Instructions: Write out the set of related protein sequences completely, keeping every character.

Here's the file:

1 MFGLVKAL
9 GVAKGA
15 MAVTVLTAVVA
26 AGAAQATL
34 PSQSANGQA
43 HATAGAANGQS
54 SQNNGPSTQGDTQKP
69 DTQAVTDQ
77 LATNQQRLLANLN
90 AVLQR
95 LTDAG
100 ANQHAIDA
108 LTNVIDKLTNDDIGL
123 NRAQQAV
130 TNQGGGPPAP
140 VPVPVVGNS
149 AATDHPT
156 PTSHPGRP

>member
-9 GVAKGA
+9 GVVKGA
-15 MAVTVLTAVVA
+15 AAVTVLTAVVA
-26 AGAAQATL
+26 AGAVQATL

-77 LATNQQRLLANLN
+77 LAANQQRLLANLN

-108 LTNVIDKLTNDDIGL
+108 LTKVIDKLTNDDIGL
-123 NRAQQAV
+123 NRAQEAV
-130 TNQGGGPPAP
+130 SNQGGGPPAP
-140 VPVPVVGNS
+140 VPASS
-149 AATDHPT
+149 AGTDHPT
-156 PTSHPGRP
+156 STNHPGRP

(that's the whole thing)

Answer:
1 MFGLVKAL
9 GVAKGA
15 MAVTVLTAVVA
26 AGAAQATL
34 PSQSANGQA
43 HATAGAANGQS
54 SQNNGPSTQGDTQKP
69 DTQAVTDQ
77 LATNQQRLLANLN
90 AVLQR
95 LTDAG
100 ANQHAIDA
108 LTNVIDKLTNDDIGL
123 NRAQQAV
130 TNQGGGPPAP
140 VPVPVVGNS
149 AATDHPT
156 PTSHPGRP

>member
-9 GVAKGA
+9 GVVKGA
-15 MAVTVLTAVVA
+15 AAVTVLTAVVA
-26 AGAAQATL
+26 AGAVQATL

-77 LATNQQRLLANLN
+77 LAANQQRLLANLN

-108 LTNVIDKLTNDDIGL
+108 LTKVIDKLTNDDIGL
-123 NRAQQAV
+123 NRAQEAV
-130 TNQGGGPPAP
+130 SNQGGGPPAP
-140 VPVPVVGNS
+140 VPASS
-149 AATDHPT
+149 AGTDHPT
-156 PTSHPGRP
+156 STNHPGRP